The restoration and integration of Skittle Lane (known for once being used by nineteenth-century wharfies and sailors for games of ‘beer and skittles’), adds to the development’s historical integrity. Studded with an appealing array of retail and dining venues, the laneway sits within an imposing eight-storey, brick-pillared atrium, providing pedestrian links between King, Clarence and Kent Streets.
As the brick gives way to the lighter, brighter skyscraper towers above, Koichi says the rigorously defined geometry of the arch motif evolves into a more asymmetrical ellipse which lends an exquisite fluidity to the built form.
The gleaming glass towers are encircled in a series of 56 white steel arches (the largest of which weigh in at four tonnes) that curve over the building’s open rooftop garden, forming a graceful, domed crown – a distinctive addition to the city skyline. Here, high above the city, the visual reference is Sydney’s broader landscape and iconic structures of the Sydney Opera House and Harbour Bridge.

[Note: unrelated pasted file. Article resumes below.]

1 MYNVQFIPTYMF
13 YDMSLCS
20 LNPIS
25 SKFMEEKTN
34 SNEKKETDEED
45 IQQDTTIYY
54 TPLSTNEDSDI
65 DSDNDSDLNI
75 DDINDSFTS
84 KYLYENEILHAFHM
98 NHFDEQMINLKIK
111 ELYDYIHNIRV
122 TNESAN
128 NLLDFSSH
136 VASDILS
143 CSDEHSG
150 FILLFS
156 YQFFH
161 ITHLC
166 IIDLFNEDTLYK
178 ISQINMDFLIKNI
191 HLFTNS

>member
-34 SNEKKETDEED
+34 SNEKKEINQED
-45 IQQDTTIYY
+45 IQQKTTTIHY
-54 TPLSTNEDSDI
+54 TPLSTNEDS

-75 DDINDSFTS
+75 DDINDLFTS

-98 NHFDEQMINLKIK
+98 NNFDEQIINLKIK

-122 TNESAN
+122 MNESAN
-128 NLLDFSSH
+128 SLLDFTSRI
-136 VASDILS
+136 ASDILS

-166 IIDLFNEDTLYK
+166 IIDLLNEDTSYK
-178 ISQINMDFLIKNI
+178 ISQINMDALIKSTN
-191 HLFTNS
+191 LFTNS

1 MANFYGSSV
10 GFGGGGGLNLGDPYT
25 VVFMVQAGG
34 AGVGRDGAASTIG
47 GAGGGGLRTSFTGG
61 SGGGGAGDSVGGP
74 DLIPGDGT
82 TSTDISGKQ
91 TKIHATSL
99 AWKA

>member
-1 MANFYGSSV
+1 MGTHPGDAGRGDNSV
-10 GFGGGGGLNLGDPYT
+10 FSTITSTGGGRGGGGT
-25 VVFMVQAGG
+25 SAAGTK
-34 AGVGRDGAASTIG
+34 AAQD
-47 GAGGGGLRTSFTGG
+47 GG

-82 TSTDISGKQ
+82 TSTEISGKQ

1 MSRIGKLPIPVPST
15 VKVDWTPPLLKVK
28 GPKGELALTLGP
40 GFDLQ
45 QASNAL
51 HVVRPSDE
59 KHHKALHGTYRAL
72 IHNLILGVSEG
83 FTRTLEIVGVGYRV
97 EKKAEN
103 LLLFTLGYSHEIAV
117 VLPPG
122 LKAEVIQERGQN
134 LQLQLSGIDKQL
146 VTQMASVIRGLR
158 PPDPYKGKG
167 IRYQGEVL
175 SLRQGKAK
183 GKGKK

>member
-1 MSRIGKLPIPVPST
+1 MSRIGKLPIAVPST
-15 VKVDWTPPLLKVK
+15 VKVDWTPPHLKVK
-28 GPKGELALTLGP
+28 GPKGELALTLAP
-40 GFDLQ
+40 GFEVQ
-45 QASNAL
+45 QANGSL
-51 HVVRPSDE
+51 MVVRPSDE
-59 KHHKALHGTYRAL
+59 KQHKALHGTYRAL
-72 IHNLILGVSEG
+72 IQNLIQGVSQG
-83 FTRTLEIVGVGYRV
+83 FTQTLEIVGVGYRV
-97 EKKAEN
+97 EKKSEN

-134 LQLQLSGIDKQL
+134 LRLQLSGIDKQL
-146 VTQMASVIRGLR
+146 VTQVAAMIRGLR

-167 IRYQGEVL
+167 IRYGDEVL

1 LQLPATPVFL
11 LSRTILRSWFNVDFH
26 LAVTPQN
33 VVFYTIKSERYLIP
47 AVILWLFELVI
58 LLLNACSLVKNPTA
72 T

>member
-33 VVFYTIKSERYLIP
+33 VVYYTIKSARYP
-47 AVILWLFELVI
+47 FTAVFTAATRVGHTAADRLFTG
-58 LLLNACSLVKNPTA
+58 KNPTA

‘It became a conscious decision to crown the building with an architectural feature that relates to how people perceive Sydney,’ Koichi explains.
With its turquoise water features, frangipani trees and jaw-dropping city views, the rooftop garden forges a true connection to nature – something Koichi believes can have a transformative effect on inner-city living and which he strives to achieve with all his projects. ‘When you go to the rooftop, finally it opens up and you start to see what’s beyond the CBD context, and this is a wonderful way to connect with the undulating landscape of Sydney Harbour.’
Iwan Sunito adds that this emphasis on lifestyle and amenity is a core element of Arc by Crown Group’s functional design intent. Throughout the interiors, the focus is on liveability, luxury and beauty. ‘At Crown Group we believe strongly in the need to create community and a lifestyle for our residents and hotel guests, and to add elements of nature,’ he says.